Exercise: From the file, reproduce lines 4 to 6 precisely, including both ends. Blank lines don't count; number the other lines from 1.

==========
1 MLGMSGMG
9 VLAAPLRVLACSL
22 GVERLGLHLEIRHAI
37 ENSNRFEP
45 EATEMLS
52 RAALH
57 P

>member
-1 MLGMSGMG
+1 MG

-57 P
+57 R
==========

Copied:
37 ENSNRFEP
45 EATEMLS
52 RAALH